Do the right thing even if no one's looking

Psychologists say there are two parts to integrity: transparency and trustworthiness.

Published: 11th September 2022 05:00 AM  |   Last Updated: 10th September 2022 05:50 PM   |  A+A-

A mural of Mahatma Gandhi at a park in East Delhi

The epitome of integrity: A mural of Mahatma Gandhi at a park in East Delhi. (File Photo | EPS)

Would you say you are a person of integrity? Yes? All right, let me ask you a few more questions.

Have you ever slipped some extra money to a parking attendant to let you put your car in a no-parking zone? Or been less than candid when giving feedback to your boss? Have you ever taken any stationery home from your office for your child, or printed out their school projects on the high-end colour printer at work? Or done a special favour for a government employee to help your company win a tender? 

Most of us believe that cheating, at any level, is wrong. But at the same time, we have the magical ability to rationalise behaviour that's not exactly kosher. Our behaviour, that is. The rules are different for other people. 

If we're caught parked in the wrong place or overheard sucking up to our bosses, we just shrug it off as 'no big deal' or justify it as something that 'everyone does' -- and continue to see ourselves as intrinsically honest.

We don’t think our behaviour compromises our integrity. We see it as being smart and practical. Isn't it our duty to help our child or our company? As for being selective about the feedback we give our bosses, isn't that just wise?

Well, none of these situations is a do-or-die one. Also, laws and work policies guard against illegal activities, but have little to say about the moral choices we make every day. That's a matter of personal judgment. 

But that's what people with integrity hone. Because whatever we may tell others, in our heart we all know what’s right and what’s not. Integrity is about matching our behaviour to that secret knowledge --even if no one is watching.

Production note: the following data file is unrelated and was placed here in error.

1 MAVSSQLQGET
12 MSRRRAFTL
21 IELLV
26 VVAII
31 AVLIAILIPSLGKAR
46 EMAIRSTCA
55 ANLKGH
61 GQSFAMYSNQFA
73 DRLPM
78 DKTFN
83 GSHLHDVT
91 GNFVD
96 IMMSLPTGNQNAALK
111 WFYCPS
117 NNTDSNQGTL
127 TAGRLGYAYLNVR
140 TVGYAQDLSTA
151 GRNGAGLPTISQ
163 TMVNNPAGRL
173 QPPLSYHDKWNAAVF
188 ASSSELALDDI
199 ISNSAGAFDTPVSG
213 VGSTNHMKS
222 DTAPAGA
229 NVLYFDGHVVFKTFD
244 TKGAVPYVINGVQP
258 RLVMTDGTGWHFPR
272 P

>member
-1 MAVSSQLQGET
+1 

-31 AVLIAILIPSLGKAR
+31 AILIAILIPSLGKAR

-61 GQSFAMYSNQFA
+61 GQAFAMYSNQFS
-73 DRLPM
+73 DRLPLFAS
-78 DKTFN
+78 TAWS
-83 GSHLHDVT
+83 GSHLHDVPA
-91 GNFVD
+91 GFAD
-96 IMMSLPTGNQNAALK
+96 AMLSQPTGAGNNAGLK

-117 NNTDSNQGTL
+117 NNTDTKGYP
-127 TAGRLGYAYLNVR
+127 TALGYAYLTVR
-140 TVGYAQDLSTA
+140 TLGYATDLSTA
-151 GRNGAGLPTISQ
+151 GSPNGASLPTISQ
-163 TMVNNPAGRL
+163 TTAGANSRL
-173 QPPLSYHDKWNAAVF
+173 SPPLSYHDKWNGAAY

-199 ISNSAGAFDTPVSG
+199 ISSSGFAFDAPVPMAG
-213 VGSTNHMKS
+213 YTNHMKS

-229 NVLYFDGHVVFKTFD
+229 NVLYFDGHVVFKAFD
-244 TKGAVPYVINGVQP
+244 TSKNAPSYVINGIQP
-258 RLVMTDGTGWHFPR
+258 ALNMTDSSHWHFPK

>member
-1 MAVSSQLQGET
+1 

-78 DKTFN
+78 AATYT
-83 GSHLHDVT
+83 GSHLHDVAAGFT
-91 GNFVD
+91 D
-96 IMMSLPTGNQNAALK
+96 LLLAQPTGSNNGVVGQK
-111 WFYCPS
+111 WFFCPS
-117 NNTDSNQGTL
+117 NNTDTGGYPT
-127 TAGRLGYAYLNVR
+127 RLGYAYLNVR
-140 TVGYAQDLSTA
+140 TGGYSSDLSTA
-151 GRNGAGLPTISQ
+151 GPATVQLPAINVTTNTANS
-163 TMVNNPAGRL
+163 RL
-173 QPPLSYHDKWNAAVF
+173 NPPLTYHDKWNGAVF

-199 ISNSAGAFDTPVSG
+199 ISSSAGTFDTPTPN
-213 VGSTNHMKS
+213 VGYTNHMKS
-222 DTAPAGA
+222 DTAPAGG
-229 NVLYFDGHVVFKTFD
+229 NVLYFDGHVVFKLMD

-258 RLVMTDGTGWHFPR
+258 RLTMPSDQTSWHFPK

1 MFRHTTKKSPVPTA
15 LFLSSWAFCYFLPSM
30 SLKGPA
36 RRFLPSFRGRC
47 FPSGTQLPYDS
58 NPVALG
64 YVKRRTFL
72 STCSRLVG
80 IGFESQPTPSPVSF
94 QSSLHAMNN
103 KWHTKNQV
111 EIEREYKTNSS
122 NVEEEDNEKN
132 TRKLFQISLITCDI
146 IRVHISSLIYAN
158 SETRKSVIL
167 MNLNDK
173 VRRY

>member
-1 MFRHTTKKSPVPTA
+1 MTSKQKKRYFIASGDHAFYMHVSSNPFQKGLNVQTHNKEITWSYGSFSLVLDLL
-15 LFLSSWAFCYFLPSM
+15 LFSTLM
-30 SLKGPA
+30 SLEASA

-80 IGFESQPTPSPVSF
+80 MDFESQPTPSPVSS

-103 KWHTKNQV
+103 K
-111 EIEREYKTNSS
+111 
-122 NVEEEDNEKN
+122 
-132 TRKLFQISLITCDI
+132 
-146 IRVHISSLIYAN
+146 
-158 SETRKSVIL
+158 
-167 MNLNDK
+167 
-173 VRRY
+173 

Psychologists say there are two parts to integrity: transparency and trustworthiness. The first involves being open and honest with everyone, not playing power games or politicking. It’s not always easy, but it wins you respect. 

For instance, if there's a lot riding on a critical sales pitch, integrity means not falsely inflating the value of your product. Or not fudging your expense account even if you can get away with it. 

Being trustworthy requires you to be reliable and deliver on your commitments. A person who says he cares about his neighbours, but carries tales about them to the local RWA is not exactly trustworthy. Nor is the teacher who claims to be democratic and open to ideas, but gets angry and aggressive when students argue with her. 

Living with integrity isn't the easiest path to take. But there's an easy test for it. Investor-philanthropist Warren Buffet's advice: "If you're not sure if something is right or wrong, consider whether you'd want it reported in the morning paper."

Try it the next time you're tempted to say or do something dodgy. Maybe you'll end up giving it 
a pass. Test yourself often enough, and you’re likely to become the person who does the right thing because it’s right. Not the worst habit you could have, I’d say. 

Shampa Dhar-Kamath is  Faculty-in-Residence and Communication Coach at Harappa Education. She can be reached at

India Matters


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